Despite appearances to the contrary, it's not always easy being Ryan Phillippe.
Phillippe stars in ABC's upcoming drama "Secrets and Lies" as Ben Garner, who goes from Good Samaritan to murder suspect in a young boy’s death. Juliette Lewis plays the detective digging for the truth surrounding the murder. It all represents a tall order if you're Phillippe, especially when you appear in every scene of the series.
Speaking to reporters at the Television Critics Association press tour in Pasadena on Wednesday, the actor compared the experience to his previous series "Damages," saying that, by comparison, his most recent gig is "exhausting."
"This was a completely different work experience, because it's a forced-perspective show, it's all from my character's point of view, which is exhausting," Phillippe said. "There's no days off and no scenes off, so in that regard it was a completely different experience."
The fact that he was playing a man whose life is unraveling under tragic circumstances also took its toll.
"I felt very much in the throes of the material throughout the experience. I mean, every day I was playing a guy whose life was falling apart, who was being accused, who was being slandered -- so much negativity in the material," Phillippe recalled. "There were things about that I think I would take home with me. But I knew that before I signed on, that that would be a part of it. It seemed like an enormous workload from day one, and it was."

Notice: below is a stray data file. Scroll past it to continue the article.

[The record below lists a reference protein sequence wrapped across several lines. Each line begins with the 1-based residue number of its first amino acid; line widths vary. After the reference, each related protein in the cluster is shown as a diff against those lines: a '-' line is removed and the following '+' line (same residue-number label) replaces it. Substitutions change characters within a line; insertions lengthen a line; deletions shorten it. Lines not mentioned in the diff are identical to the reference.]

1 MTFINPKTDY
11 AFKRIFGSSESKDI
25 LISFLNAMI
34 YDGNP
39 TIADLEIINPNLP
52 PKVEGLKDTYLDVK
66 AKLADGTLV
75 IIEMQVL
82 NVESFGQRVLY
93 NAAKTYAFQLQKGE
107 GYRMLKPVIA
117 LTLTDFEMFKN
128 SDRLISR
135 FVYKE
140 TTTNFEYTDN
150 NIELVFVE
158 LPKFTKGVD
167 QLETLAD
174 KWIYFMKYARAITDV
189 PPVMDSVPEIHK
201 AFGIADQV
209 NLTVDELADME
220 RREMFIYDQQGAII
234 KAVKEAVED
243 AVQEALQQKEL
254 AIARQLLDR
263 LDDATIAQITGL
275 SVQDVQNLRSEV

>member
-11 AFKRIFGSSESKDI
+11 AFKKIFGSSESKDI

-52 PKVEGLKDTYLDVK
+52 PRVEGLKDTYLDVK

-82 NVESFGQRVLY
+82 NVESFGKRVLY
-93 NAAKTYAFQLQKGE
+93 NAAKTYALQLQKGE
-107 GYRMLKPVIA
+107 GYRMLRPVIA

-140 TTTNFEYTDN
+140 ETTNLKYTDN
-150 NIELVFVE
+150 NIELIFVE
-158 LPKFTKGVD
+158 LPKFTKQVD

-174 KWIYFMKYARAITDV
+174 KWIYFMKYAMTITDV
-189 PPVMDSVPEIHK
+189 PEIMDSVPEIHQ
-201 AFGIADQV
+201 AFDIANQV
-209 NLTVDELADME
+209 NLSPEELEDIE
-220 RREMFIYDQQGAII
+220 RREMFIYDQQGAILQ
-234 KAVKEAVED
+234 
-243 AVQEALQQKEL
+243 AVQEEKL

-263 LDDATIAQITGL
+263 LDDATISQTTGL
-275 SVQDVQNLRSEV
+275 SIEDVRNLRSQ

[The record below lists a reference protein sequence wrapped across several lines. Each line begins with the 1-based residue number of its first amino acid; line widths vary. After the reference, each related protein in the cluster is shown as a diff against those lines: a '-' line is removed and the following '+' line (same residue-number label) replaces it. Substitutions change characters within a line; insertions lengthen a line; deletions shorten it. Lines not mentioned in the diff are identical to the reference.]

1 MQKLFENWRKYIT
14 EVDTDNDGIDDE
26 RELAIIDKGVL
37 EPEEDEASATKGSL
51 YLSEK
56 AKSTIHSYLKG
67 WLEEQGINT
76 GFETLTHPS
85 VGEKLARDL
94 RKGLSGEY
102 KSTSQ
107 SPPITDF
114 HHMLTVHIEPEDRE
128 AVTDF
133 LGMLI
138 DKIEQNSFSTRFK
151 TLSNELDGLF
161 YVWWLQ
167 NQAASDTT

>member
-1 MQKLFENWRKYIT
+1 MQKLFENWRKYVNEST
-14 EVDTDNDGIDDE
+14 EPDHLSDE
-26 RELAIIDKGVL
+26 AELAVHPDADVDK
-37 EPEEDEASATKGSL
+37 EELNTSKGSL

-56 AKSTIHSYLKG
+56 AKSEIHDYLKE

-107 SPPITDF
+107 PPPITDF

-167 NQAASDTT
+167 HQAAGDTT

The series, which also stars Juliette Lewis as the tenacious detective who's investigating the murder, is an adaptation of an Australian series of the same title. Given that, and the fact that the show unfolds around the death of a child, comparisons to Fox's "Broadchurch" adaptation "Gracepoint" were also a topic of discussion at the panel for the series, which premieres March 1 at 9 p.m.
Executive producer Barbie Kligman told the assembled reporters that she deliberately didn't watch "Gracepoint" while working on "Secrets and Lies" to avoid being influenced by it. Having since watched the show, however, she did offer her thoughts on how the two series differ.
"Gracepoint," Klingman noted, "is more traditional in showing many points of view," adding that "ours is a character drama with an underlying mystery."
"Our show is better," Lewis joked, before adding, "I don't know; I didn't see the one you were talking about."
As for the matter of why it was worth adapting the original Australian series in the first place, executive producer Aaron Kaplan suggested that the American version will be a super-sized version of the original.
"We saw this format as an opportunity to do a much bigger, different kind of show," Kaplan said. "We wanted to tell that story for America. We wanted to expand it, we wanted to to make it bigger, we wanted to assemble an A-plus cast to work with us, and deliver something that felt like broadcast television."